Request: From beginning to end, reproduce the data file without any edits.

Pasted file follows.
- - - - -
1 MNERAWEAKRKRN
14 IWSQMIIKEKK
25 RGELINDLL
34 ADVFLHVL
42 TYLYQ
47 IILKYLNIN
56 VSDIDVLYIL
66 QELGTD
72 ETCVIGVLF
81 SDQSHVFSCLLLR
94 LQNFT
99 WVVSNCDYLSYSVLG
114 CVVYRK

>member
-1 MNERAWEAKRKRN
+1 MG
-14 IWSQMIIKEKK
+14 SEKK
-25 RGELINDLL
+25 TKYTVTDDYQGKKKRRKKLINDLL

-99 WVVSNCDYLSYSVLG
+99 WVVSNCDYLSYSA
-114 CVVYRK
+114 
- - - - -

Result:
1 MNERAWEAKRKRN
14 IWSQMIIKEKK
25 RGELINDLL
34 ADVFLHVL
42 TYLYQ
47 IILKYLNIN
56 VSDIDVLYIL
66 QELGTD
72 ETCVIGVLF
81 SDQSHVFSCLLLR
94 LQNFT
99 WVVSNCDYLSYSVLG
114 CVVYRK

>member
-1 MNERAWEAKRKRN
+1 MG
-14 IWSQMIIKEKK
+14 SEKK
-25 RGELINDLL
+25 TKYTVTDDYQGKKKRRKKLINDLL

-99 WVVSNCDYLSYSVLG
+99 WVVSNCDYLSYSA
-114 CVVYRK
+114 